We had a farm open day yesterday.  It was a pretty low key affair but we had quite a few visitors and the shop did  well.   Our next event is on the 14th May and is a coffee morning in aid of Devon Air Ambulance.  There will be coffee and biscuits included in the £1 entrance fee (children free), a cake stall, raffle, and an agility demonstration- which will actually be an agility course set up so that any of our friends in agility can practice.  One of our neighbours, Tony is very knowledgeable about antiques and he is going to be the "expert" for an Antiques Road Show for which donations will go to the charity.  If the weather is good it should go quite well but could be a disaster if it rains.  The curse of all village fetes and similar events!!

Today we transferred the last two sets of twins back to the goathouse.  Last night they slept without the benefit of the heat lamp and woke up quite lively this morning, so fingers crossed they will  be OK overnight tonight. They were all having a great time during the day frolicking in their paddock.   I shut them in fairly early this afternoon so they did not over tire themselves after being used to quite a small enclosed space for most of their little lives.

When I did my daily walk round the farm with the dogs which includes checking that the alpacas in the winter paddocks are all present and correct, I came across a dead owl.  This seems like a very unusual event to me as I have never seen one before - only heard them in the night or seen them flying around.  I think it was a tawny owl but I could find no obvious reason for its demise.  It seemed to have its head in a small hole in the ground (not a mouse hole though) and might have lost a few feathers from the back of its neck.  I had to pick it up and put it in the manure trailer so the dogs did not pick it up.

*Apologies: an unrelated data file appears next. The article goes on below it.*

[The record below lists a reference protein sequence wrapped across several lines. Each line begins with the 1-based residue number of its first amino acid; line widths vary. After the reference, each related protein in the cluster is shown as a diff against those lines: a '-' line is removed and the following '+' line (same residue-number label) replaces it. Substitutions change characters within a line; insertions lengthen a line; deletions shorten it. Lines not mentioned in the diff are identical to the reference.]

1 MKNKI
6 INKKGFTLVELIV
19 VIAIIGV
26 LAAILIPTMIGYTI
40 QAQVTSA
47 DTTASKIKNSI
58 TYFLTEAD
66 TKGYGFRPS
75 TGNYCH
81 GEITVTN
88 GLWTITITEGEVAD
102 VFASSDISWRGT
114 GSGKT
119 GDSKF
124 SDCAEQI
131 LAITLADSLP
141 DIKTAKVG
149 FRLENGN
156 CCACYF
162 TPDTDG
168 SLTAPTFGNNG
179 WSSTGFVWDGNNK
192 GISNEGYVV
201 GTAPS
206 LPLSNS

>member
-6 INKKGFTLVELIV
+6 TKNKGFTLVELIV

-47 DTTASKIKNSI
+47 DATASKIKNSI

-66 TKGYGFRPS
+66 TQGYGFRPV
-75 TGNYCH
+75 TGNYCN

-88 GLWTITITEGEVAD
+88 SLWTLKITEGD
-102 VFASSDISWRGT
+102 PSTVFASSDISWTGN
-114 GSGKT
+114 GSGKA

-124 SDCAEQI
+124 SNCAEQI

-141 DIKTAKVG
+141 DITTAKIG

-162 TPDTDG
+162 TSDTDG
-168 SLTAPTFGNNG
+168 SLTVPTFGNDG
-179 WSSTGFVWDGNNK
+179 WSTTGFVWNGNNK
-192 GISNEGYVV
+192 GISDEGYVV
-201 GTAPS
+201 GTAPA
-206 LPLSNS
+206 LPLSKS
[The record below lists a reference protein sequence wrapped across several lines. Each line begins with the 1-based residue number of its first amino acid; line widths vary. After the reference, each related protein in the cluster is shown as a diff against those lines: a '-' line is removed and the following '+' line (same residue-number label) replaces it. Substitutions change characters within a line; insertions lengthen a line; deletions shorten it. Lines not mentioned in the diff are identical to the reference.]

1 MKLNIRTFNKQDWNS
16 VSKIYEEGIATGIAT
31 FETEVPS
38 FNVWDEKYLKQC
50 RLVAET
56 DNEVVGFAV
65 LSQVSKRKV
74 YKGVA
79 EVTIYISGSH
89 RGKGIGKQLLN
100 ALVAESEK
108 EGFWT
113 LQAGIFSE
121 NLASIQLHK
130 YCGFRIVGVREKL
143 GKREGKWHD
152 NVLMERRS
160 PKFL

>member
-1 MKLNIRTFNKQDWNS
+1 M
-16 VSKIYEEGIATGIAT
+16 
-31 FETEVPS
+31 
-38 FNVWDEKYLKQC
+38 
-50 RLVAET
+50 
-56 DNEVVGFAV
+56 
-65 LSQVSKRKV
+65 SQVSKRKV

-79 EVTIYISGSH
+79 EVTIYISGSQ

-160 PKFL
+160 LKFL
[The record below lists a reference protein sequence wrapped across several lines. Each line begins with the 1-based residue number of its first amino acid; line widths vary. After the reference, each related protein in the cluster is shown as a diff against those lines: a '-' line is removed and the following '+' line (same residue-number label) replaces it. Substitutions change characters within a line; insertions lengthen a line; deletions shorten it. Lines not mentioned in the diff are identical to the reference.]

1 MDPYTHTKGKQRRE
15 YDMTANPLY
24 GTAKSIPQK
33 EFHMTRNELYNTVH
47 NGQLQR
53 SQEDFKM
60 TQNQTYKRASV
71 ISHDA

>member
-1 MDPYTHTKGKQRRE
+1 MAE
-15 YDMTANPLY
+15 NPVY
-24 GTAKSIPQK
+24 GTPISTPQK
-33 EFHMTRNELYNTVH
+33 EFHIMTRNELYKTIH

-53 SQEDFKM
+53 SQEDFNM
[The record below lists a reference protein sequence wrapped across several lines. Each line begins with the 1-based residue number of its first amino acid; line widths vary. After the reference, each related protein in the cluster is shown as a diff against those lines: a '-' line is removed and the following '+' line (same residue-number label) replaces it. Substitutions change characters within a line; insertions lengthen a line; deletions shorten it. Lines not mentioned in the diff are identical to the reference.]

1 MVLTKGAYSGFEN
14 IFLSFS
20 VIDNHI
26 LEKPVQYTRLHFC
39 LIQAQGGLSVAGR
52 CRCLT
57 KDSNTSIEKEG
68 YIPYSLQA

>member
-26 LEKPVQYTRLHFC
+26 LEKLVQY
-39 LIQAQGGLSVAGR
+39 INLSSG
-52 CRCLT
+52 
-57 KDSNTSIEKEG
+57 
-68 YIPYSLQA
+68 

Dolly has been in season since last week and unfortunately Charlie managed to end up playing with her in the garden and one thing led to another.   I thought I heard a dog squeal and went to investigate and found him taking advantage of my little treasure.  She was extremely distressed as I had not had time to explain things to her.   Luckily Charlie has been castrated and so no unwanted pregnancy will result.  I just hope she won't have the dreaded phantom pregnancy.   She seems fine so far and although Charlie is being walked on a lead and shut in his crate for quite a lot of the time due to his bad leg, we have to be very careful  as he is very interested in her and she seems to want to tease him.   I suppose it is not surprising really as they are best friends anyway.   A lot of people think that Charlie is her Mum as they look very similar.

In an effort to make her less interesting I gave her a bath this afternoon and as everywhere was wet and messy anyway I thought I might as well bath the others so 5 of the 7 dogs are now sweet smelling and looking smart.  I thought it was still too cold for Sandy (our seventeen year old terrier) and Jake is too big and heavy for me to deal with on my own.  Mike and I will have to give him the treatment another day.